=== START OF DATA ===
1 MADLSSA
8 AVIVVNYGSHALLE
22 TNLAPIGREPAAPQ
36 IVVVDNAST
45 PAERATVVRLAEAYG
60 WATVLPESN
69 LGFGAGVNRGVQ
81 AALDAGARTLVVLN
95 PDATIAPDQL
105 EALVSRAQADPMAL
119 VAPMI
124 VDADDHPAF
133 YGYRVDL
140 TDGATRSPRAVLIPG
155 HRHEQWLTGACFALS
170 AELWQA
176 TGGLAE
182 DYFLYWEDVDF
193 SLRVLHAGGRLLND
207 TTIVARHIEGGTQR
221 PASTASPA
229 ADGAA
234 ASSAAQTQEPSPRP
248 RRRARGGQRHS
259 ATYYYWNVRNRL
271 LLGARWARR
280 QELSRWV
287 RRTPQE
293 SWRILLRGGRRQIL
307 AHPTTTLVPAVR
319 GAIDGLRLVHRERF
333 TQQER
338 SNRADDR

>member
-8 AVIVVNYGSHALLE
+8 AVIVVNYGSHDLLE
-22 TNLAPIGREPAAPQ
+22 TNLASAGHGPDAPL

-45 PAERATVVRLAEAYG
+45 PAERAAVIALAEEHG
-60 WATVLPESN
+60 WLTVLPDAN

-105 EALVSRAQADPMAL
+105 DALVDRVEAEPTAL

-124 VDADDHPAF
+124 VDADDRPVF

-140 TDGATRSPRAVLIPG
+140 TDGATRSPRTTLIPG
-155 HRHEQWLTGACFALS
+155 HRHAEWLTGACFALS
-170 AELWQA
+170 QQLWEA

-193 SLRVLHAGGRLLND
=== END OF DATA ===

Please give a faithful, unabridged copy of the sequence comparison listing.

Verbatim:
1 MADLSSA
8 AVIVVNYGSHALLE
22 TNLAPIGREPAAPQ
36 IVVVDNAST
45 PAERATVVRLAEAYG
60 WATVLPESN
69 LGFGAGVNRGVQ
81 AALDAGARTLVVLN
95 PDATIAPDQL
105 EALVSRAQADPMAL
119 VAPMI
124 VDADDHPAF
133 YGYRVDL
140 TDGATRSPRAVLIPG
155 HRHEQWLTGACFALS
170 AELWQA
176 TGGLAE
182 DYFLYWEDVDF
193 SLRVLHAGGRLLND
207 TTIVARHIEGGTQR
221 PASTASPA
229 ADGAA
234 ASSAAQTQEPSPRP
248 RRRARGGQRHS
259 ATYYYWNVRNRL
271 LLGARWARR
280 QELSRWV
287 RRTPQE
293 SWRILLRGGRRQIL
307 AHPTTTLVPAVR
319 GAIDGLRLVHRERF
333 TQQER
338 SNRADDR

>member
-8 AVIVVNYGSHALLE
+8 AVIVVNYGSHDLLE
-22 TNLAPIGREPAAPQ
+22 TNLASAGHGPDAPL

-45 PAERATVVRLAEAYG
+45 PAERAAVIALAEEHG
-60 WATVLPESN
+60 WLTVLPDAN

-105 EALVSRAQADPMAL
+105 DALVDRVEAEPTAL

-124 VDADDHPAF
+124 VDADDRPVF

-140 TDGATRSPRAVLIPG
+140 TDGATRSPRTTLIPG
-155 HRHEQWLTGACFALS
+155 HRHAEWLTGACFALS
-170 AELWQA
+170 QQLWEA

-193 SLRVLHAGGRLLND